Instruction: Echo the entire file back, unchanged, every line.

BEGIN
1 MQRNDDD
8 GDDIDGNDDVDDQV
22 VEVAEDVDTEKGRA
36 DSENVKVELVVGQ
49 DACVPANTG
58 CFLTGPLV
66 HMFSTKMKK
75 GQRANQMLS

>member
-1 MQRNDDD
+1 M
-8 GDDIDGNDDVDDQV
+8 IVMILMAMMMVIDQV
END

1 MQRNDDD
8 GDDIDGNDDVDDQV
22 VEVAEDVDTEKGRA
36 DSENVKVELVVGQ
49 DACVPANTG
58 CFLTGPLV
66 HMFSTKMKK
75 GQRANQMLS

>member
-1 MQRNDDD
+1 M
-8 GDDIDGNDDVDDQV
+8 IVMILMAMMMVIDQV